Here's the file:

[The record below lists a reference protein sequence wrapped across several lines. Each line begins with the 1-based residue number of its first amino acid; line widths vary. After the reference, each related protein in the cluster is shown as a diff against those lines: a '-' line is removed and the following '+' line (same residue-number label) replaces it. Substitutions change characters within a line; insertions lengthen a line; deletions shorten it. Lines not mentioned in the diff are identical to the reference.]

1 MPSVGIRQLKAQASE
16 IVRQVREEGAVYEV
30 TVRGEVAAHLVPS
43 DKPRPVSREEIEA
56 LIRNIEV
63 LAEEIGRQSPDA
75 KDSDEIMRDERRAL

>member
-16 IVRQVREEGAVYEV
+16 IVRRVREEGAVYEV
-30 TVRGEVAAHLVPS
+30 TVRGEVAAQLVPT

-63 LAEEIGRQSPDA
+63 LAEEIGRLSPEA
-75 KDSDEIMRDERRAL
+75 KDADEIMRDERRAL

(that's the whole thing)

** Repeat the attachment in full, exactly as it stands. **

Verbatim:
[The record below lists a reference protein sequence wrapped across several lines. Each line begins with the 1-based residue number of its first amino acid; line widths vary. After the reference, each related protein in the cluster is shown as a diff against those lines: a '-' line is removed and the following '+' line (same residue-number label) replaces it. Substitutions change characters within a line; insertions lengthen a line; deletions shorten it. Lines not mentioned in the diff are identical to the reference.]

1 MPSVGIRQLKAQASE
16 IVRQVREEGAVYEV
30 TVRGEVAAHLVPS
43 DKPRPVSREEIEA
56 LIRNIEV
63 LAEEIGRQSPDA
75 KDSDEIMRDERRAL

>member
-16 IVRQVREEGAVYEV
+16 IVRRVREEGAVYEV
-30 TVRGEVAAHLVPS
+30 TVRGEVAAQLVPT

-63 LAEEIGRQSPDA
+63 LAEEIGRLSPEA
-75 KDSDEIMRDERRAL
+75 KDADEIMRDERRAL